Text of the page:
Monday, June 17, 2013

Tropical Storm Barry (2013)

Storm Active: June 17-20

A tropical wave located off the eastern coast of Nicaragua began to show signs of organization on June 15. On June 16, a swirling of clouds became evident on satellite imagery, though a surface circulation had not yet formed and, in any case, the proximity of the developing circulation to central America limited thunderstorm activity.

However, the disturbance emerged into the northwest Caribbean on June 17, and late that morning, a low-level circulation appeared and the system was upgraded to Tropical Depression Two only 60 miles east of the coast of Belize. Later that day, the depression made landfall in Belize at an intensity of 35 mph winds and a pressure of 1008 mb, bringing heavy rainfall to the region.

The depression weakened over land, and lost definition, but the system continued to move west-northwest, and the northern half of the circulation regained convection as the northwestern portion emerged into the Bay of Campeche early on June 18. A ridge situated over the northern Gulf of Mexico weakened slightly that day, allowing the cyclone to shift north slightly in its path. As a result, the center entered the Bay of Campeche during the afternoon of that day, and thunderstorm activity soon recovered near the center.

Though moderate wind shear still affected the depression out of the southwest, the shear began to weaken during the morning of June 19, as the system made a turn westward toward the Mexican coast. This allowed the thunderstorm activity to increase markedly, and the depression was upgraded to Tropical Storm Barry that afternoon. The system continued to gain organization through the early morning of June 20, reaching its peak intensity of 45 mph winds and a pressure of 1003 mb before making its final landfall in Mexico later that morning.

The system quickly weakened over land, becoming a tropical depression that evening, and degenerating into a remnant low late that night. Barry main effect was heavy rainfall; the tropical storm dumped several inches of rain over a large swath of southern Mexico, with localized totals-especially in mountainous regions-exceeding 5 inches.

Tropical Storm Barry achieved its peak intensity as a weak tropical storm shortly before its second landfall in Mexico.

A combination of a slow forward speed and extensive moisture from the Bay of Campeche made Barry a significant flooding threat near the end of its life.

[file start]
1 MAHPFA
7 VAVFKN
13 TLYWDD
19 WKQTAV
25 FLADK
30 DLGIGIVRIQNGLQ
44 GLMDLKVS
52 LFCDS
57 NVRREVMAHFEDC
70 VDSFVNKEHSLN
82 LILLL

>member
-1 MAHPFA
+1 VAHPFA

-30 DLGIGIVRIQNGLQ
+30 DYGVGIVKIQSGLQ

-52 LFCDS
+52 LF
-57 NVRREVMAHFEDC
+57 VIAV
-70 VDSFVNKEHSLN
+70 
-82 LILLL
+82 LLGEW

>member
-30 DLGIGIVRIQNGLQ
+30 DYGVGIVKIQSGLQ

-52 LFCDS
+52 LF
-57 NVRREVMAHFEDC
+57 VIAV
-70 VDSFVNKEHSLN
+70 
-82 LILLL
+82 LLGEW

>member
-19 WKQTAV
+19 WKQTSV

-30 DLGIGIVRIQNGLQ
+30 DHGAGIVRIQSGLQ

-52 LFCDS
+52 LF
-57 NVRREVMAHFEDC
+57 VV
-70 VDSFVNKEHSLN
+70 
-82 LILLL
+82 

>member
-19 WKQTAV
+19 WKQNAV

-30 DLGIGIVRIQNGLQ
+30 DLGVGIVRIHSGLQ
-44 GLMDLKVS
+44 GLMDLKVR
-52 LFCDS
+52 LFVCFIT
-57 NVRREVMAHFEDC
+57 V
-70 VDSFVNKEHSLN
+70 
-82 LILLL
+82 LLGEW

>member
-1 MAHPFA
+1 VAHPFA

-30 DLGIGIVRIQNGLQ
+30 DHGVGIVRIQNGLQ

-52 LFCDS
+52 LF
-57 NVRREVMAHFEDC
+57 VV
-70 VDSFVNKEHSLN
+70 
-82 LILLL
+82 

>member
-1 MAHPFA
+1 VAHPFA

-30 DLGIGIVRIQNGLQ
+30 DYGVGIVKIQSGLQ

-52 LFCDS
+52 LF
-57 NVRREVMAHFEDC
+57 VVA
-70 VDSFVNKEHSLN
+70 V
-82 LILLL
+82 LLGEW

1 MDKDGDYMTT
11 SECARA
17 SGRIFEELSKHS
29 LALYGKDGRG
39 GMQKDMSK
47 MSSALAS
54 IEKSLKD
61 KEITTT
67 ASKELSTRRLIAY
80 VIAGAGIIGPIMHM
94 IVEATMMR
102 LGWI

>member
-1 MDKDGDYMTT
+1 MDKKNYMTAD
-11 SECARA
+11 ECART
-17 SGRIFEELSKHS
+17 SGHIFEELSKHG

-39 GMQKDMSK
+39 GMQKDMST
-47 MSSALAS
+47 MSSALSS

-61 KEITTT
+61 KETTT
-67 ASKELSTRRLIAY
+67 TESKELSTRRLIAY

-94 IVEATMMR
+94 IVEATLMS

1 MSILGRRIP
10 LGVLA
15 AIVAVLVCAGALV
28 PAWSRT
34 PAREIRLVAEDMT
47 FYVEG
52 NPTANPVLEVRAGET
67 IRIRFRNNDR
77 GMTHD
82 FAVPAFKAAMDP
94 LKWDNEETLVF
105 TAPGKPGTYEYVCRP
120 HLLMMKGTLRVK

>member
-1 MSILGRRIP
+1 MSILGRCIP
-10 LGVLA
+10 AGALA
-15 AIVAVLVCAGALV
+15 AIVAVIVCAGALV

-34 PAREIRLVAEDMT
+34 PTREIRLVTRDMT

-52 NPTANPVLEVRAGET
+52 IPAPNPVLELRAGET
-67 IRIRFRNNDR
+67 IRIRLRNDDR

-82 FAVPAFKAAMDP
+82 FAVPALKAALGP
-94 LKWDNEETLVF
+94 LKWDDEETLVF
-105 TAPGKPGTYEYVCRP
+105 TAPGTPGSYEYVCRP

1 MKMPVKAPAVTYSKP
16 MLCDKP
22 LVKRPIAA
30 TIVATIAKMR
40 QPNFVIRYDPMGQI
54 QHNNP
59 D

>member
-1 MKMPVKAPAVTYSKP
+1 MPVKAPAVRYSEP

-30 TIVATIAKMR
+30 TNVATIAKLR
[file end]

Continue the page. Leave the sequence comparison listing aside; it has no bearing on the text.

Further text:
Thursday, June 6, 2013

Tropical Storm Andrea (2013)

Storm Active: June 5-7

On June 2, scattered shower activity associated with a trough situated near the eastern coast of the Yucatan Peninsula begin to organize. The system moved north-northwest, and despite only marginally favorable conditions, partially stemming from frontal boundaries moving through the north Gulf of Mexico, developed further. Surface pressures declined near the center of the disturbance during the day of June 4, but the circulation remained broad, and all convection was displaced to the east of the forming center by wind shear in the western Gulf. On June 5, conditions became briefly favorable for formation as the disturbance moved northward, and an aircraft investigating the system found that a well-defined center had formed. The system was therefore named Tropical Storm Andrea, the first tropical cyclone of the 2013 season.

By the early hours of June 6, Andrea was already accelerating north-northeast in the wake of a trough lifting out of the southeast United States. The structure of the cyclone already exhibited some extratropical properties, as its convection was still displaced generally to the north of the center, and a band southeast of the center, reminiscent of a frontal boundary, was forming. Despite this, the circulation deepened and Andrea underwent modest strengthening during that day.

Torrential rains had already begun over Florida and parts of South Carolina that afternoon as the northern bands of Andrea's circulation interacted with a frontal system moving towards the east coast. The system made landfall in northwestern Florida at its peak intensity of 65 mph winds and a pressure of 993 mb at 5:45 pm that evening. The system accelerated considerably and weakened quickly over land overnight as the circulation broadened and dry air invaded the center of circulation early on June 7. By that afternoon, the cyclone was declared post-tropical.

As the cyclone moved northeastward, it caused significant rainfall across the mid-Atlantic and towards New England as the center of circulation stayed near the coastline. The remnants of Andrea dumped a few inches of rain across a large swath of this region in conjunction with the frontal system steering it. By the afternoon of June 8, the cyclone had lifted out of New England.

Tropical Storm Andrea reached peak intensity shortly before making landfall in Florida.

Andrea tracked up the U.S. east coast, largely as a post-tropical cyclone, and brought heavy rainfall to many areas.